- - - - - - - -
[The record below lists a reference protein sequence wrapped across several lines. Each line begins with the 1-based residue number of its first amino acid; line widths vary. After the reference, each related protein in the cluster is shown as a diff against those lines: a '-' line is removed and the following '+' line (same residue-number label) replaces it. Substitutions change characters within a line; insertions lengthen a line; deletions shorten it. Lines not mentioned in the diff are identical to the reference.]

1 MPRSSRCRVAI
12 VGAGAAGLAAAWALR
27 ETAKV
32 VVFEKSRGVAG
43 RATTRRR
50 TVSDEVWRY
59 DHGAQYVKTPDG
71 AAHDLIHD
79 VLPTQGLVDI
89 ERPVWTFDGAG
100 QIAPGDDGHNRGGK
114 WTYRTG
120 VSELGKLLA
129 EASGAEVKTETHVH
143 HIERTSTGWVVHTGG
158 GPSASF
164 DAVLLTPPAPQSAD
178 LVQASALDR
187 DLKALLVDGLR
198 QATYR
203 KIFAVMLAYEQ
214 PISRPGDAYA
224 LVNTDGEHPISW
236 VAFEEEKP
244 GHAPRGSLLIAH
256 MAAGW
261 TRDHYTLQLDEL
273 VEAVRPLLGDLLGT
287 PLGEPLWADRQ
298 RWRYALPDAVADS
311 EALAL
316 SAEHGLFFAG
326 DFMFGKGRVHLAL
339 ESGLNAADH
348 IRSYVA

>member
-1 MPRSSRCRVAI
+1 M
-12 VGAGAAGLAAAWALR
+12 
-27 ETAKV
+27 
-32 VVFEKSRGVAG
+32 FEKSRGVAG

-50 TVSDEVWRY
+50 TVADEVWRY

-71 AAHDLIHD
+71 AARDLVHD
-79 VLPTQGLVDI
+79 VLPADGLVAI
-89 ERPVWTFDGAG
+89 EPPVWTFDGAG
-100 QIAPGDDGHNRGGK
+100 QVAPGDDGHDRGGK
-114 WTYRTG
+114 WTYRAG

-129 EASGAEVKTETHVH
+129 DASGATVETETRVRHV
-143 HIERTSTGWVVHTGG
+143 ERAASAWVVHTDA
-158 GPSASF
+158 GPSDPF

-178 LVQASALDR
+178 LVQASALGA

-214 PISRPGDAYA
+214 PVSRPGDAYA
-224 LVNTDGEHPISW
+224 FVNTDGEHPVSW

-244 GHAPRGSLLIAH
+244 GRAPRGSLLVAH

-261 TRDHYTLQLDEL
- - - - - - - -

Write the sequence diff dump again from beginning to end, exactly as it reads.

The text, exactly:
[The record below lists a reference protein sequence wrapped across several lines. Each line begins with the 1-based residue number of its first amino acid; line widths vary. After the reference, each related protein in the cluster is shown as a diff against those lines: a '-' line is removed and the following '+' line (same residue-number label) replaces it. Substitutions change characters within a line; insertions lengthen a line; deletions shorten it. Lines not mentioned in the diff are identical to the reference.]

1 MPRSSRCRVAI
12 VGAGAAGLAAAWALR
27 ETAKV
32 VVFEKSRGVAG
43 RATTRRR
50 TVSDEVWRY
59 DHGAQYVKTPDG
71 AAHDLIHD
79 VLPTQGLVDI
89 ERPVWTFDGAG
100 QIAPGDDGHNRGGK
114 WTYRTG
120 VSELGKLLA
129 EASGAEVKTETHVH
143 HIERTSTGWVVHTGG
158 GPSASF
164 DAVLLTPPAPQSAD
178 LVQASALDR
187 DLKALLVDGLR
198 QATYR
203 KIFAVMLAYEQ
214 PISRPGDAYA
224 LVNTDGEHPISW
236 VAFEEEKP
244 GHAPRGSLLIAH
256 MAAGW
261 TRDHYTLQLDEL
273 VEAVRPLLGDLLGT
287 PLGEPLWADRQ
298 RWRYALPDAVADS
311 EALAL
316 SAEHGLFFAG
326 DFMFGKGRVHLAL
339 ESGLNAADH
348 IRSYVA

>member
-1 MPRSSRCRVAI
+1 M
-12 VGAGAAGLAAAWALR
+12 
-27 ETAKV
+27 
-32 VVFEKSRGVAG
+32 FEKSRGVAG

-50 TVSDEVWRY
+50 TVADEVWRY

-71 AAHDLIHD
+71 AARDLVHD
-79 VLPTQGLVDI
+79 VLPADGLVAI
-89 ERPVWTFDGAG
+89 EPPVWTFDGAG
-100 QIAPGDDGHNRGGK
+100 QVAPGDDGHDRGGK
-114 WTYRTG
+114 WTYRAG

-129 EASGAEVKTETHVH
+129 DASGATVETETRVRHV
-143 HIERTSTGWVVHTGG
+143 ERAASAWVVHTDA
-158 GPSASF
+158 GPSDPF

-178 LVQASALDR
+178 LVQASALGA

-214 PISRPGDAYA
+214 PVSRPGDAYA
-224 LVNTDGEHPISW
+224 FVNTDGEHPVSW

-244 GHAPRGSLLIAH
+244 GRAPRGSLLVAH

-261 TRDHYTLQLDEL